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Tuesday, January 13, 2015

New tool aims to empower clinicians, pet owners in assessing pain in cats

Pain management has come a long way in terms of our companion animals, and it's a three-fold approach: anticipating pain (post-surgically, as an example), accessing any level of pain and of course alleviating it via prescription medication or nonpharmacologic techniques.

We know that the neural pathways and neurotransmitters of animals and humans are similar, so it's safe to say that we experience pain in much the same way. That said, we are able to manage pain for pets using some (not all) of the same medications, however not all drugs are created equal, as they metabolize and affect dogs and cats differently and can even be toxic. For that reason, they are used under the direction of a veterinary doctor.

We partner with vets in managing our pet's health, but accessing if an animal is in pain — not to mention the intensity of their discomfort — can be tough, given the obvious language barrier. It's really up to us humans to be vigilant and decipher what we see as best we can so that we can be of help.

Dogs have had a bit of an advantage over cats in this realm with the development of the Glasgow Composite Measure Pain Scale (CMPS) years ago, though it doesn't seem to hurt that the way that we relate to dogs lends itself to us being able to pick up on cues a little easier.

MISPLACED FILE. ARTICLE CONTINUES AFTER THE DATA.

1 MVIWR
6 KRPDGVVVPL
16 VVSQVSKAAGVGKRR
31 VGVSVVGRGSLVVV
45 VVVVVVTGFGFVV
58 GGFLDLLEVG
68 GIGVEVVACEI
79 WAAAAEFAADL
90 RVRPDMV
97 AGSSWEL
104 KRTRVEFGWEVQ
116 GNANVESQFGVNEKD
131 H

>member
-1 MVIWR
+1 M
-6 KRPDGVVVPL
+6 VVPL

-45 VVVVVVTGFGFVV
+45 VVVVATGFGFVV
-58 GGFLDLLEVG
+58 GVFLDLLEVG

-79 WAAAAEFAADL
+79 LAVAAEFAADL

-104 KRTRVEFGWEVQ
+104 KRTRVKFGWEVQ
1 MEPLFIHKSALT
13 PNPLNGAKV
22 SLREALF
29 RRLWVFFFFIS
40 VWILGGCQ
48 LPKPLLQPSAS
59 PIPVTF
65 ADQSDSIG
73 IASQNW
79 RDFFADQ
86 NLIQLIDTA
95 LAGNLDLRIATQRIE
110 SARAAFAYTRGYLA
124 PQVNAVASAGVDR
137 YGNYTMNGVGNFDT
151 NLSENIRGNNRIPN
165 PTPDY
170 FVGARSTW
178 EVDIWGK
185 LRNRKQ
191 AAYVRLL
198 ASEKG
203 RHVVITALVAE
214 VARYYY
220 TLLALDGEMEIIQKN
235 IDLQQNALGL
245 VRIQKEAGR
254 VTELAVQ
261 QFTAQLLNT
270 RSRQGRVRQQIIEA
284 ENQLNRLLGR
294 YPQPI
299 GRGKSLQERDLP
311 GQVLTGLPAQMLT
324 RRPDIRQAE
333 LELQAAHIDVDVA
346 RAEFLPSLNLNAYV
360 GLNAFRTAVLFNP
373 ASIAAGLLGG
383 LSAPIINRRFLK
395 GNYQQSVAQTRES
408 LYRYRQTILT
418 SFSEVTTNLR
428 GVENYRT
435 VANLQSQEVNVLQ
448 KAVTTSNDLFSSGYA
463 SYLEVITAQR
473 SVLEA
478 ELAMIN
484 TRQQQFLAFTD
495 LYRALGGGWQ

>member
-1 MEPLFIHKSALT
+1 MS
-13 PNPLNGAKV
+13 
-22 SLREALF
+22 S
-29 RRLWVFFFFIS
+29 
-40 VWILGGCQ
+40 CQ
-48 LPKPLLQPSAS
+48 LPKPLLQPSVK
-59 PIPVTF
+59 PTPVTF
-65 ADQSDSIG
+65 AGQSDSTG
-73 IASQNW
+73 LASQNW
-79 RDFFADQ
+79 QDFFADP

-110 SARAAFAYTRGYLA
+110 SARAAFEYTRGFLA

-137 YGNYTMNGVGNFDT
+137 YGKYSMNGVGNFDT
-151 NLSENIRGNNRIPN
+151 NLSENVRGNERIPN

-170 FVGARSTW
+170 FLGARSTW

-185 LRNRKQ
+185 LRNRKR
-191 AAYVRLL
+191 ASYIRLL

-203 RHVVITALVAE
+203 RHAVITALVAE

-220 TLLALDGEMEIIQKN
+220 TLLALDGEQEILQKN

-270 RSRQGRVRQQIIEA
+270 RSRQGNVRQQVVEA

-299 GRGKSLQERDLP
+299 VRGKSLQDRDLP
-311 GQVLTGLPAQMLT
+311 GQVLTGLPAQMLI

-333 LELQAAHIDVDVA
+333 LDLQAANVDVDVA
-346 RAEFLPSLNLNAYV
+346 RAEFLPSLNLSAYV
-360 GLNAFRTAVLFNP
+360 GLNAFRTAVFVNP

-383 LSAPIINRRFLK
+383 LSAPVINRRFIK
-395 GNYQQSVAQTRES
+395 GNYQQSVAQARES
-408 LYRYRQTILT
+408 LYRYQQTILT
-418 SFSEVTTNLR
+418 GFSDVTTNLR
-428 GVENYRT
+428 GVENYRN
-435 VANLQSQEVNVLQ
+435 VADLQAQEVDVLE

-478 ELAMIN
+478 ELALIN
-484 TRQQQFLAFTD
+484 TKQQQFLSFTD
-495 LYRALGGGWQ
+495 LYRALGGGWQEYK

Cats can now be better understood when it comes to expressing pain, with the implementation of the Composite Measure Pain Scale - Feline, which was developed by Gillian Calvo, a veterinary nurse, along with a team of specialists in pain management.

The first of its kind in assessing pain in cats, it follows the success of the CMPS and uses 6 categories to evaluate pain: vocalization, activity/posture, attention to the wound, response to people, response to touch and demeanor.

Each of the categories is given a score, and from there, a total score out of 16 is extrapolated.

Calvo, along with her colleagues published a paper titled, Development of a behaviour-based measurement tool with defined intervention level for assessing acute pain in cats

“I am absolutely delighted to have been part of the development of this ground-breaking CMPS-F tool which is available for veterinary professionals to use as an adjunct to their clinical judgement when assessing acute pain in cats," said Calvo, a senior practitioner nurse with Fitzpatrick Referrals in the United Kingdom.

"I feel immensely privileged to have had the opportunity to be the voice for so many felines and can’t wait to see the difference the CMPS-F tool will make to the lives of so many cats, vets and vet nurses worldwide”.

The team hopes to implement the aspect of facial expression into the the tool for an enhanced level of accuracy, and that's fleshed out a bit more in the paper, Evaluation of facial expression in acute pain in cats.

To empower yourself in detecting oft-missed pain in your pet, click here.

Lorrie Shaw is a freelance writer -- most recently as a contributor on MLive -- and owner of Professional Pet Sitting. Shoot her an email, contact her at 734-904-7279 or follow her adventures on Twitter.

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